08-02-2004, 12:56 AM #8
It's OUR money to start with, not the federal government's. If we don't use it, it'll just go somewhere else, and for something that is probably far less noble. If local governments wanted to do it right, we wouldn't be begging for "handouts" in the first place. Politics is politics; we might as well score while we can. We came up empty the first two years, and scored big time last year to replace our old ladder truck. Had it not been for the grant, we would STILL be riding out on a thirty-five year old wreck for the next who knows how long. Tax dollars locally, or tax dollars on the federal level; it's still our money. I feel absolutely no shame in taking it. I think it's a good program, overall. At least some of our tax dollars are coming home to do something productive. I can only hope that the complaints about the program makes it better and more efficient, instead of killing it outright. I believe the current administration has already attempted to do just that, by cutting the funding. I personally expect to see more caps and limitations on the money, such as the one they imposed on departments who received funding for a vehicle, barring them from applying for another vehicle. My biggest fear is that corruption will rear its ugly head in this program. That would really be a shame. I believe that some departments are under investigation, but I haven't heard anything about it, lately.
08-02-2004, 04:31 PM #9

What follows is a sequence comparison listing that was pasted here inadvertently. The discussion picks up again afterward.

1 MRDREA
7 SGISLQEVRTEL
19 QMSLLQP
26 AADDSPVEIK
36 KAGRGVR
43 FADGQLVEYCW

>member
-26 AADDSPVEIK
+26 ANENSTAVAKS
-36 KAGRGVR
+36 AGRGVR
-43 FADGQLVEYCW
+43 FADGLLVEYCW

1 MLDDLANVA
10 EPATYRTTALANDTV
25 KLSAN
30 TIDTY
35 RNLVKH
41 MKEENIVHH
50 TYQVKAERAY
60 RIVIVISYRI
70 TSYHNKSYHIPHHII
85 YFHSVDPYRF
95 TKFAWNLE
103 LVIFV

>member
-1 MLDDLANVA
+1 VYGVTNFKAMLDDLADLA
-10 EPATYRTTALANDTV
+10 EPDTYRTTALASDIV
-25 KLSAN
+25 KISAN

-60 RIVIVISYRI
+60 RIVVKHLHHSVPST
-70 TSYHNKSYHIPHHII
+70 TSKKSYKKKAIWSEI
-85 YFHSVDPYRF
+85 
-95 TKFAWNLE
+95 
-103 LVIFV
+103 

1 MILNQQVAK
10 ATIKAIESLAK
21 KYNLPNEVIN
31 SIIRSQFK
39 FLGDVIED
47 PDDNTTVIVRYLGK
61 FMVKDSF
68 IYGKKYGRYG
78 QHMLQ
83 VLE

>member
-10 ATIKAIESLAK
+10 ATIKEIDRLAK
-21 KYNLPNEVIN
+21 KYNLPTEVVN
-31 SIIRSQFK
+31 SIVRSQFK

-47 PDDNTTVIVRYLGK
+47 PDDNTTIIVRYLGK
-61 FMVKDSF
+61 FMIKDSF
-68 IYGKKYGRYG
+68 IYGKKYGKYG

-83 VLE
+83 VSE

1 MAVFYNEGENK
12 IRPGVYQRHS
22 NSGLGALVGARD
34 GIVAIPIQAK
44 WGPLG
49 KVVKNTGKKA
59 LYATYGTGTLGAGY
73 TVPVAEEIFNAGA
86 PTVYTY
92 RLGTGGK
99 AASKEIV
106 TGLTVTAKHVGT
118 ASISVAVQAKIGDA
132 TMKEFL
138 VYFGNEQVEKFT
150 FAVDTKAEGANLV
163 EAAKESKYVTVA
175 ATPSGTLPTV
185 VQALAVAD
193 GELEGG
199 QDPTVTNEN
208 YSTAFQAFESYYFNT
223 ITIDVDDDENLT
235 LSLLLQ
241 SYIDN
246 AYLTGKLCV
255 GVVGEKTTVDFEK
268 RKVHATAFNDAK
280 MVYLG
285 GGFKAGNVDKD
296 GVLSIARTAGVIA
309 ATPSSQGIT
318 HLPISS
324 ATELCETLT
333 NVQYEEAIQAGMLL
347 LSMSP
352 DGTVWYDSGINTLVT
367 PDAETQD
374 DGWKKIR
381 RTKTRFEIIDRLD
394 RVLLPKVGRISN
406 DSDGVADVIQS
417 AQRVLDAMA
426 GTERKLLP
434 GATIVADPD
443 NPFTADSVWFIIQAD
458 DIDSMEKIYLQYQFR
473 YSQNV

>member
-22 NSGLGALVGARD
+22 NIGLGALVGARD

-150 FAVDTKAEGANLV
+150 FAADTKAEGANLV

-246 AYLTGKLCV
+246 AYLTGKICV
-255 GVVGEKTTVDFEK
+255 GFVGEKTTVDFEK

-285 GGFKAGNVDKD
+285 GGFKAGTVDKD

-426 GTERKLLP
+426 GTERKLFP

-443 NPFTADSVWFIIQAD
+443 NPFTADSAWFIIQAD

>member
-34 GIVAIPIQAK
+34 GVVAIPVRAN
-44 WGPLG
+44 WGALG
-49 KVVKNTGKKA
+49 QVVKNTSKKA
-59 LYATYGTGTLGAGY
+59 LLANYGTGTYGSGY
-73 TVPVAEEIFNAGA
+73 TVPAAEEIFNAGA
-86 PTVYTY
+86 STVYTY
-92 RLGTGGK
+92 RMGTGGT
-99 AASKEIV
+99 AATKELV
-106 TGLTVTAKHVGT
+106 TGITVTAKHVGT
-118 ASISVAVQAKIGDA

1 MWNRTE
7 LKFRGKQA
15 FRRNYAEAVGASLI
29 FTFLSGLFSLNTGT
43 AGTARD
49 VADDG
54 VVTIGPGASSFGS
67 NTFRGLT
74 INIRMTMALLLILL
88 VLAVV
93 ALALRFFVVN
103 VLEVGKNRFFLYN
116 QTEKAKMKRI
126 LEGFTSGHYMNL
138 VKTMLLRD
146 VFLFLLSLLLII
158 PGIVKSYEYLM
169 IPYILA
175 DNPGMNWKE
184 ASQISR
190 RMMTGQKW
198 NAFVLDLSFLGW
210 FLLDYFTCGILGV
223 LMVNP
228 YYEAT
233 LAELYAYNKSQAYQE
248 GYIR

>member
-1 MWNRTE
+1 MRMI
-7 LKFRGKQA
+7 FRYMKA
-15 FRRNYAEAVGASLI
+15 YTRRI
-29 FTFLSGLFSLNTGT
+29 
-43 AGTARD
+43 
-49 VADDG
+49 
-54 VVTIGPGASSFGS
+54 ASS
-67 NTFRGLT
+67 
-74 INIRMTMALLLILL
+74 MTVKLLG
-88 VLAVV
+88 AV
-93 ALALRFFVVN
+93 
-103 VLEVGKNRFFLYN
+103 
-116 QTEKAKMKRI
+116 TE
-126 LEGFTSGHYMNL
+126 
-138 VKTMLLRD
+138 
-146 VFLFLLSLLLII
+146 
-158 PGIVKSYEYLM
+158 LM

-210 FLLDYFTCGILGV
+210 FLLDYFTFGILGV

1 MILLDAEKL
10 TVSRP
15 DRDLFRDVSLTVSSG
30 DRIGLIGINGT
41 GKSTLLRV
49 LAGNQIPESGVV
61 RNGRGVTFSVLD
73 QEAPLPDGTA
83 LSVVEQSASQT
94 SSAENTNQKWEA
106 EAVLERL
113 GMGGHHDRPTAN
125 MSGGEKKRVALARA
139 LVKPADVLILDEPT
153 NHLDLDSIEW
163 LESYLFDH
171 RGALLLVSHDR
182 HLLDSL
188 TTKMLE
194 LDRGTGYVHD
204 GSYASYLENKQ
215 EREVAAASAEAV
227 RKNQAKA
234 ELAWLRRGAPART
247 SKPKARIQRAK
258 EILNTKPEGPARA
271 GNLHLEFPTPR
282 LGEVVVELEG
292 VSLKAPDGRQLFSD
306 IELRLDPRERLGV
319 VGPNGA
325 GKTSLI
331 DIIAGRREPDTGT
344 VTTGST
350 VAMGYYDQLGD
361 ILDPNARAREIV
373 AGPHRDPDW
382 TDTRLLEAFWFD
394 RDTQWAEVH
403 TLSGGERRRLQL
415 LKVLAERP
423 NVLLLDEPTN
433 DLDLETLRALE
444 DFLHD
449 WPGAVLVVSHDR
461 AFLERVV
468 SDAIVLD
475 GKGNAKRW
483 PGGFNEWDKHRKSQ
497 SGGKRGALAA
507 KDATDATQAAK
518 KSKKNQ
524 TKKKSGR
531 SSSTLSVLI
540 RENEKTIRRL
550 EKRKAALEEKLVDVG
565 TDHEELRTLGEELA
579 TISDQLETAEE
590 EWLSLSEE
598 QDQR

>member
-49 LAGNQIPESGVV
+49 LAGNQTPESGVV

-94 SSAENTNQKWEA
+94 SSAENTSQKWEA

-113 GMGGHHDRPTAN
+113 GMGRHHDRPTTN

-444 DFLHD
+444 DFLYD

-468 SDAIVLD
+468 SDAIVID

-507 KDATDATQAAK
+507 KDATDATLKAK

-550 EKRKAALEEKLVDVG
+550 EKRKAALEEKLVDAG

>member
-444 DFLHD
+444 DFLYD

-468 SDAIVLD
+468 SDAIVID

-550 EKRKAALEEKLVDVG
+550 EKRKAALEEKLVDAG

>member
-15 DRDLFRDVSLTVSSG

Tax money is our money, regardles of whether it is a sales tax, state income or federal, I will agree with that. In spite of that, I can't think of an organization that is any better at wasting it than the federal government is. Our nation was founded on principle's that built us from the local level on up, not the other way around. Why should any of us pay local taxes for our local fire service, and then turn around and pay a federal tax on the same issue. Why is local firefighting a federal issue? The sheer size of our nation should be enough incentive to handle any issue at as low of a level as possible. Hopefully by handling things at the lowest level, the most efficient use of money can be had. A far fetched dream I know, and likely to never be seen. There is so much of a variance between our communities that the good folks in D.C. could never possibly hope to legislate accuratly, and procure money in the most efficient of ways.(It's hard enough doing that locally as is)I am opposed to federal grants for a number of reasons, the most noted of which is I feel it is a duplication of taxes, and therefore a needless tax drain. I feel that about a number of issues, outside of fire only issues. Absolutely there are exceptions, homeland security being at the top of the list. The solution is not more tax money, but fiscal responsibility. All levels of government need to take a long hard look at themselves, and start to spend tax money a bit more wisely. Having said that though, as long as the grants are set up the way they are, a department would be foolish to not apply and take advantage of what is out there.